The City of Moncton is committed to providing safe, clean and clear drinking water to its citizens. Continuous monitoring at the water treatment facility and regular testing at 32 sites ensure that our water surpasses Health Canada’s Guidelines for Canadian Drinking Water Quality.
Moncton’s first water system was commissioned in 1878. The operator of the system was the Moncton Gas, Light, and Water Company. The first supply was from the Irishtown Reservoir, located where the Irishtown Nature Park now stands. For more information, view Moncton's first Water Works.
Today, the water supply for Moncton, Riverview, and Dieppe comes from the Turtle Creek Reservoir. This surface water source is located 10 km southwest of Moncton. The watershed is 160 square km in area and extends south of the Turtle Creek Reservoir to the top of Caledonia Mountain in Albert County.
Water from the Turtle Creek Reservoir is pumped to the water treatment facility, treated, and then delivered to over 100,000 people.
The Water Supply division of the City of Moncton manages the watershed and reservoir, and supervises the treatment, transmission, pumping, and storage of water, as well as water conservation efforts. This division is also responsible for weekly water quality monitoring and testing.
Water Treatment Facility
The Greater Moncton Water Treatment Facility, which employs eight people, operates through a public-private partnership between Veolia Water Canada Inc. and the City of Moncton. This partnership is an agreement between a municipality and a private company whereby the company will finance, build, manage, and operate municipal services on behalf of the city.
The Water Treatment Plant has the ability to produce 100,000 cubic metres, or the equivalent of 22.5 million imperial gallons of water per day, with an expansion capability to 135, 000 cubic metres, or the equivalent of 30 million imperial gallons of water per day.
The City’s water treatment facility uses a multimedia, high rate absorption/clarification process designed to remove suspended matter (turbidity), colour, iron, and manganese, as well as micro-organisms including viruses, bacteria, and parasites from the water. The facility also manages alkalinity and hardness, as well as taste and odour problems.
The facility is located at 944 Route 910 in Turtle Creek, New Brunswick. For more information, or to book a tour of the facility, please phone 506-386-0120.
How do we know our water is safe? The City of Moncton utility staff carries out extensive water quality monitoring and testing which confirms that Moncton’s water surpasses the requirements of the Canadian Drinking Water Guidelines.
This monitoring and testing includes:
- Continuous Monitoring
- Staff continually monitors the physical parameters of the water, including suspended matter (turbidity), colour, pH levels, temperature, and chlorine residual (the amount of chlorine measured at any point throughout the distribution system), at the Moncton Water Treatment Facility, Highfield Pumping Station, the Caledonia water tower, and the Magnetic Hill Pumping Station.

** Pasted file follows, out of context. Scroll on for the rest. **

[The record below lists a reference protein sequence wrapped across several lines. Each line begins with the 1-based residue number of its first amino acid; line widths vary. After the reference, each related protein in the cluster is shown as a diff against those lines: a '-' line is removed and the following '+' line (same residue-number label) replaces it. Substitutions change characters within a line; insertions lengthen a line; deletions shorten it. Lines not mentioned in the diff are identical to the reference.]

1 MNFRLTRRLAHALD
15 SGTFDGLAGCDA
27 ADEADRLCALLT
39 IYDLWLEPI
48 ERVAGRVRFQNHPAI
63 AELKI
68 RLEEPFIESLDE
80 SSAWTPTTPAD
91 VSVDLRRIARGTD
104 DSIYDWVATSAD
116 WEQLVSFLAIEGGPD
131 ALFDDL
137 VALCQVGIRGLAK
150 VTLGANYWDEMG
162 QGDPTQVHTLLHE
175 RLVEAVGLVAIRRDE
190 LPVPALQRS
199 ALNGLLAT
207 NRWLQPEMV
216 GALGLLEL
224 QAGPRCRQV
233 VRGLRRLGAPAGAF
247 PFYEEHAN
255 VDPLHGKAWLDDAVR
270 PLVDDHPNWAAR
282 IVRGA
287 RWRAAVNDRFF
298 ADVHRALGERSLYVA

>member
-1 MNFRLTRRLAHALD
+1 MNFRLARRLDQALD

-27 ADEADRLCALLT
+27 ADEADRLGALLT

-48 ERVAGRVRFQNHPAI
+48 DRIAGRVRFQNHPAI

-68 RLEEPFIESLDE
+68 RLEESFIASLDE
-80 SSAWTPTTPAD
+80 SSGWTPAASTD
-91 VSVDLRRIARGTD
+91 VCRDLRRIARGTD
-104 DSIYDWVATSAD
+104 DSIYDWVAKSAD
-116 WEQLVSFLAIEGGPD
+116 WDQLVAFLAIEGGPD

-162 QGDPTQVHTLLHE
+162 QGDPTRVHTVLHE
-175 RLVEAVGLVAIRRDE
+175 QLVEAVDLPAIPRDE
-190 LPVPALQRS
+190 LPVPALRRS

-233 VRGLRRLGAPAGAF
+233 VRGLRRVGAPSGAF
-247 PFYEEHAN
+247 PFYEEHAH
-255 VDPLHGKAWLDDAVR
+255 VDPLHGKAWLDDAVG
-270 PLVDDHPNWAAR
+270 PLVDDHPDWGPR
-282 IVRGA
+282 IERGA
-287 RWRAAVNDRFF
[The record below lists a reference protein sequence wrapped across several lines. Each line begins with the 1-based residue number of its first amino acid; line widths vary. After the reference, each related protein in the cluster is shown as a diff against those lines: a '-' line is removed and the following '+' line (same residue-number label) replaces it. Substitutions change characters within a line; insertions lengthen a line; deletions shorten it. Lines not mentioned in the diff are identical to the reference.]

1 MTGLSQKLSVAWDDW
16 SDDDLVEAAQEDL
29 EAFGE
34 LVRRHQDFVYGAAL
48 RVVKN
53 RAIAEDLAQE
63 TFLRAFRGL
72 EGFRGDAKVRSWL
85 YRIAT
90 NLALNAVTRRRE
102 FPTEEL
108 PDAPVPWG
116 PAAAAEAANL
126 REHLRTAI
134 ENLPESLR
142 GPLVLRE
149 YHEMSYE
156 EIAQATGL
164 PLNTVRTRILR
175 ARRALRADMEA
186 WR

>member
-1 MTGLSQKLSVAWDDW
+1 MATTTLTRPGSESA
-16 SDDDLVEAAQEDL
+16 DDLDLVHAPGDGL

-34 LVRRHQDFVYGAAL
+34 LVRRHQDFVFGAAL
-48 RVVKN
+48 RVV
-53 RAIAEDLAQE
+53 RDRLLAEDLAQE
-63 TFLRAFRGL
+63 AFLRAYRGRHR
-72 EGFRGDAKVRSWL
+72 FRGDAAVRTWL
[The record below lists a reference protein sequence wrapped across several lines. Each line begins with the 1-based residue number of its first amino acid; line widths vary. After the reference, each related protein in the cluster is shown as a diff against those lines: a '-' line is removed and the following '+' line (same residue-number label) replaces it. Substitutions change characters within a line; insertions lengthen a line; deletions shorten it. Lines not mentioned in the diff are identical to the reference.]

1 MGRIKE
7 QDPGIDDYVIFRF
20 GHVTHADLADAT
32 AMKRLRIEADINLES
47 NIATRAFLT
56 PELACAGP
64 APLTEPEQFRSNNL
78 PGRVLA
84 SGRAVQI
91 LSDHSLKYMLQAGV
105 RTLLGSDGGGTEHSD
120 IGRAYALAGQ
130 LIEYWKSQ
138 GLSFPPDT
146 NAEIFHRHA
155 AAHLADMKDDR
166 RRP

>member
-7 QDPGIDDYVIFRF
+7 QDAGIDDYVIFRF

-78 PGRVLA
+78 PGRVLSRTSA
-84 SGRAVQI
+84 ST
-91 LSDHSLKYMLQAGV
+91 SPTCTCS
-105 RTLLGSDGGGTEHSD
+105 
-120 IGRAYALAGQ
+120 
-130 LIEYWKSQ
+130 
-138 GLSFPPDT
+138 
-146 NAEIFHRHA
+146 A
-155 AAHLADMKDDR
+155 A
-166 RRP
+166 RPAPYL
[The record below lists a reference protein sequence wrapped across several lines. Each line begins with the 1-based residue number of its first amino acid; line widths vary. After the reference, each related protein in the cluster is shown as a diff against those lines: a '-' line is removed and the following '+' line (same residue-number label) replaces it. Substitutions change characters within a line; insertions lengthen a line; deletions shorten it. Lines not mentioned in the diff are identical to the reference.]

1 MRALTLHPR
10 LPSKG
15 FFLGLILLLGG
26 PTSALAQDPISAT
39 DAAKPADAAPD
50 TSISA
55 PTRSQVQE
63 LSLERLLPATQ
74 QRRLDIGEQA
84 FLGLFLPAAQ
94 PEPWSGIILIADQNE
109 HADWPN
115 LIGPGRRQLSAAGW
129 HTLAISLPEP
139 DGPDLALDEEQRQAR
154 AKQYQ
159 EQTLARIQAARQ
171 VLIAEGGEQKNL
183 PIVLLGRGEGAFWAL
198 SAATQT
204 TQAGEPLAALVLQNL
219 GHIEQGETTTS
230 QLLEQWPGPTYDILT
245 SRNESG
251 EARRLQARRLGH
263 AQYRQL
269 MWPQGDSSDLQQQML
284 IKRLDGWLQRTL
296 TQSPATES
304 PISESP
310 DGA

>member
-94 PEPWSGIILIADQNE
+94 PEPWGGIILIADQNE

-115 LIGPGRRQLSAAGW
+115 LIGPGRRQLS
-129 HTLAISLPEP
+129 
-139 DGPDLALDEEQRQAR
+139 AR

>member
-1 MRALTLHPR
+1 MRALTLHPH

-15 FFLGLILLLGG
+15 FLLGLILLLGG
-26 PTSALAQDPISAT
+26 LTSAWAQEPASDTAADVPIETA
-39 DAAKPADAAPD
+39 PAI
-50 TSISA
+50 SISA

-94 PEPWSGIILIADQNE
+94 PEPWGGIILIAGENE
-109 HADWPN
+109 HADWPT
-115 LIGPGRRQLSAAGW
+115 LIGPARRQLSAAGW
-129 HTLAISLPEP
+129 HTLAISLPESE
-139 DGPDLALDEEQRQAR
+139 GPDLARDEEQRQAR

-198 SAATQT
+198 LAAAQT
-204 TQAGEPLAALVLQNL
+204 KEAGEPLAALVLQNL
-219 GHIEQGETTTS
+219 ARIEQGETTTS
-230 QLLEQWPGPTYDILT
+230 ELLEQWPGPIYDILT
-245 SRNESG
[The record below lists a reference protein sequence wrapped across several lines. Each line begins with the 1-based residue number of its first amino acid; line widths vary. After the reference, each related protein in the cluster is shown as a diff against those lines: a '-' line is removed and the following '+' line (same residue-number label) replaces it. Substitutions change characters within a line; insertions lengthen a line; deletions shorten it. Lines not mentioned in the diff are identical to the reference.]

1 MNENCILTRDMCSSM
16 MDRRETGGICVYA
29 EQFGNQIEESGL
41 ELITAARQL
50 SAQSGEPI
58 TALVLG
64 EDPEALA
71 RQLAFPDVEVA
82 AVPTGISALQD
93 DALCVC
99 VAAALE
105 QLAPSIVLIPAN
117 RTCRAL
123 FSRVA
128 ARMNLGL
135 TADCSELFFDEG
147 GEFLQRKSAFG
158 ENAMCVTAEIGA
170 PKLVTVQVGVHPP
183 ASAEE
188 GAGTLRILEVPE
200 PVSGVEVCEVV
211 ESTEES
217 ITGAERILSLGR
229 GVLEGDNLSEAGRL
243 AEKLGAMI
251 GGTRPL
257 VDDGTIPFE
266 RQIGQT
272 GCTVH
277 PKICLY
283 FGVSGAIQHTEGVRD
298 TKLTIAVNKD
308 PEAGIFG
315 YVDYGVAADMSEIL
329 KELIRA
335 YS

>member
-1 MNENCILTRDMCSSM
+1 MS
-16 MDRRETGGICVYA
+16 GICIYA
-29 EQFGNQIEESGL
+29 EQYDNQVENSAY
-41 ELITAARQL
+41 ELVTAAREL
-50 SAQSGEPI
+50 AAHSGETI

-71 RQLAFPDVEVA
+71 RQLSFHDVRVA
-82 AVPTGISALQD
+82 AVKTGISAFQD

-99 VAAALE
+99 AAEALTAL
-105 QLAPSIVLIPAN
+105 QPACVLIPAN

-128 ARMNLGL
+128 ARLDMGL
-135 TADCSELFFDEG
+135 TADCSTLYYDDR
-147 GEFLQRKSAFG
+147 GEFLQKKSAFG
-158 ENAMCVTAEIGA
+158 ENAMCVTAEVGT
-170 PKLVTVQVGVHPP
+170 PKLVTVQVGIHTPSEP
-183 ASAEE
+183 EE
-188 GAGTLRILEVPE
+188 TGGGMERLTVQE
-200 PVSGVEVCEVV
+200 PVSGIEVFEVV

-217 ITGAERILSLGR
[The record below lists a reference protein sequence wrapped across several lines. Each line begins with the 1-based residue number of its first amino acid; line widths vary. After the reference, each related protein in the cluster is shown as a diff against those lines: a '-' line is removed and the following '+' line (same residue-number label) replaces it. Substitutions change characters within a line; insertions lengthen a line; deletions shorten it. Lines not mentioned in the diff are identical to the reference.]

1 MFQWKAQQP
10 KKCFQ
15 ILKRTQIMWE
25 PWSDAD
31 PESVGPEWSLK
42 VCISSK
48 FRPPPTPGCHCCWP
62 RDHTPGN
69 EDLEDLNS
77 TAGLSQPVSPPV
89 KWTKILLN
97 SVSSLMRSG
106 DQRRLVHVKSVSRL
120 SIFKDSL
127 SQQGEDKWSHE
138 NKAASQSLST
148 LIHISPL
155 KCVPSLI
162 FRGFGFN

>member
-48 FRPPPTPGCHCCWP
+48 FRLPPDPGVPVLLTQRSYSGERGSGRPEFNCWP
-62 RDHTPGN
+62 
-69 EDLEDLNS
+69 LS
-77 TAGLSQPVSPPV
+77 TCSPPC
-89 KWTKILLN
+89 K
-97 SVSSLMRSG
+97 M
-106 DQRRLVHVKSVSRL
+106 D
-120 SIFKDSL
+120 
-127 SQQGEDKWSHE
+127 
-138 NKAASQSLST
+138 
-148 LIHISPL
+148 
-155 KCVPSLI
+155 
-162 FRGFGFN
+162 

- Daily Chlorine Residual Monitoring
- On a daily basis, the chlorine residual is checked at approximately 30 low-flow dead-end sites in the distribution system. Periodic flushing of the water mains keeps the water fresh at these locations.
- Weekly Bacteriological Testing
- Every week, water quality technicians collect 32 samples from the distribution systems in Moncton, Riverview, and Dieppe. These samples are subjected to bacteriological evaluation at the Department of Environment lab in Fredericton. Over 1,600 samples per year are checked for suspended matter, chlorine residue, and total coliform and e-coli bacteria.
- Semi-annual Physical and Chemical Testing
- Twice a year approximately 12 samples are tested to check the concentration of naturally occurring metals such as iron, copper, manganese, calcium, sodium, lead, mercury, and zinc to check for any changes in concentration.
- Corrosion Testing
- In order to monitor the corrosion control aspect of water treatment, the city conducts quarterly tests on corrosion compounds and monthly tests on household plumbing to ensure that the corrosion of metallic pipe is minimized.
For more information on how the City keeps drinking water clean and pure, please view the Water Quality Annual Report.
Highfield Pumping Station
Once water is treated, it must be distributed to consumers. Gravity helps water flow through pipes, but when gravity is not enough, water must be pumped. The Highfield Pumping Station is the City’s main pumping station. The station has been in continuous service since its construction in 1913. It is located at the north end of Highfield Street adjacent to Wheeler Boulevard.
The American Water Works Association (AWWA) has declared the Highfield Pumping Station an AWWA historic landmark.